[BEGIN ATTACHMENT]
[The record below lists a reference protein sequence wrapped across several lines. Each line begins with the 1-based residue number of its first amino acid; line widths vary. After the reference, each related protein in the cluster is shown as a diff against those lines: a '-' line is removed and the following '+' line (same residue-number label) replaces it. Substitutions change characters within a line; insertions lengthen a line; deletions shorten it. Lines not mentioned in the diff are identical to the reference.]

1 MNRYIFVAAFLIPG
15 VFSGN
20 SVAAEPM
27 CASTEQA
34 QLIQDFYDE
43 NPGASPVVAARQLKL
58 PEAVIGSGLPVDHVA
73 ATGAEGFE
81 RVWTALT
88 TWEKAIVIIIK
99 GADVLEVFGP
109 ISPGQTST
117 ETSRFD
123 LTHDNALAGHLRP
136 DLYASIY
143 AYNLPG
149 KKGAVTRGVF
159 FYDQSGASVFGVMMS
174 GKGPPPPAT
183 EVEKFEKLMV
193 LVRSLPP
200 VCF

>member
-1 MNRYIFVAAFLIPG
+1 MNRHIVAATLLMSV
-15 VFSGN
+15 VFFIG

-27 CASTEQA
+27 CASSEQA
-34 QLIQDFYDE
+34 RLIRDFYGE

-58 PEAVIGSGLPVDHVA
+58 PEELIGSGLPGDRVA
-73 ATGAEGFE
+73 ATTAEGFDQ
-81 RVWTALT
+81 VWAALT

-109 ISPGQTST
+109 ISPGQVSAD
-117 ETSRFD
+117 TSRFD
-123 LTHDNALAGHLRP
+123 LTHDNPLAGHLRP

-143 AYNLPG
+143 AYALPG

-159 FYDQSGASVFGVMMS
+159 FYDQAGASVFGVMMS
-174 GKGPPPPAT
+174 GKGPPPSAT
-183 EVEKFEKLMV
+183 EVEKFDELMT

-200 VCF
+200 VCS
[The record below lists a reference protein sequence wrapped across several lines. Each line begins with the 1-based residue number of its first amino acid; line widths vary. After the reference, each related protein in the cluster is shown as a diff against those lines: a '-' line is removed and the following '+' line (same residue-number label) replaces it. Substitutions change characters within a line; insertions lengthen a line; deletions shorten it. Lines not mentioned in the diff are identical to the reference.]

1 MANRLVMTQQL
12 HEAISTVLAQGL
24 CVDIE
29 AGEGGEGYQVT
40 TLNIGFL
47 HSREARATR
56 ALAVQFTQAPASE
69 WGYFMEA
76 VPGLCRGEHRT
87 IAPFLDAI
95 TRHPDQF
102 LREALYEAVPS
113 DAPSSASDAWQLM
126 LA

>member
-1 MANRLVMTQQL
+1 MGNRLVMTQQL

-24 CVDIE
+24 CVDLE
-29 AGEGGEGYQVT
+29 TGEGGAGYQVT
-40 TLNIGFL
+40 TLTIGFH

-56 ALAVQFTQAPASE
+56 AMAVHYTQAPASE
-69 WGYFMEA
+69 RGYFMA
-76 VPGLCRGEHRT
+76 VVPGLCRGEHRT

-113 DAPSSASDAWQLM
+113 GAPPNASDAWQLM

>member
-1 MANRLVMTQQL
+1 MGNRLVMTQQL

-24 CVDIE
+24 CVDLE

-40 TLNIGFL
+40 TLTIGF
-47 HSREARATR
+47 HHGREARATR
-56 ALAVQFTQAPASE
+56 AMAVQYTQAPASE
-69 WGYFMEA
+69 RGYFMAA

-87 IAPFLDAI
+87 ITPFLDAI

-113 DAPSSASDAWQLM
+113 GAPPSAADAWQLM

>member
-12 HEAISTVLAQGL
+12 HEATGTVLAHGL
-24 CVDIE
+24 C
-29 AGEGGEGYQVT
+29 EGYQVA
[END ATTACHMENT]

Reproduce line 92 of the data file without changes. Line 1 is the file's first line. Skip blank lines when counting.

-40 TLNIGFL